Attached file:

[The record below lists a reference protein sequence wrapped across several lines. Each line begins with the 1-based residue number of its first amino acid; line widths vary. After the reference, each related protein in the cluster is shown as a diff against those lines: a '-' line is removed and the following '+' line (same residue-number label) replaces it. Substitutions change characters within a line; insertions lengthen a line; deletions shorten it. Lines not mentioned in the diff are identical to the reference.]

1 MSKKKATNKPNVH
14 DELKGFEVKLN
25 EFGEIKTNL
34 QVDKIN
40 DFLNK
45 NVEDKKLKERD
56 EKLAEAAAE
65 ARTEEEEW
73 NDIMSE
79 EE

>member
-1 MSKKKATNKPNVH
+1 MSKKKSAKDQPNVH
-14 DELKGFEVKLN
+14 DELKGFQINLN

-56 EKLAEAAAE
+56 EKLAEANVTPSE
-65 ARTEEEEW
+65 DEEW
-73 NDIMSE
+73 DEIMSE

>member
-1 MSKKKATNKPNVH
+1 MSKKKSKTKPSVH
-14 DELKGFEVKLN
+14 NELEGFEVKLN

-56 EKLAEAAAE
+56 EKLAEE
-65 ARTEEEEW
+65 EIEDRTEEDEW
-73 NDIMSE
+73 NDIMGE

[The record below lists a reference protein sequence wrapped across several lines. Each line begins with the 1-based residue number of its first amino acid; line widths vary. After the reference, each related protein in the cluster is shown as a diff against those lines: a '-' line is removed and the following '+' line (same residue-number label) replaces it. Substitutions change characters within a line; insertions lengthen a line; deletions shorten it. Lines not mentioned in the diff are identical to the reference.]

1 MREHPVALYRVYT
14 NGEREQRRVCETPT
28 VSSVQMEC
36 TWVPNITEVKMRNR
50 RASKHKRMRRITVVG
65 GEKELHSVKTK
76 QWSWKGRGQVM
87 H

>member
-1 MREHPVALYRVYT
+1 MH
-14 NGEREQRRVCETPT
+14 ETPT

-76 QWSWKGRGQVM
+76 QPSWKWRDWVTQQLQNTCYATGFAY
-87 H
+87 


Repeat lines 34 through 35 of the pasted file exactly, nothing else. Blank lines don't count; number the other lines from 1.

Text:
[The record below lists a reference protein sequence wrapped across several lines. Each line begins with the 1-based residue number of its first amino acid; line widths vary. After the reference, each related protein in the cluster is shown as a diff against those lines: a '-' line is removed and the following '+' line (same residue-number label) replaces it. Substitutions change characters within a line; insertions lengthen a line; deletions shorten it. Lines not mentioned in the diff are identical to the reference.]

1 MREHPVALYRVYT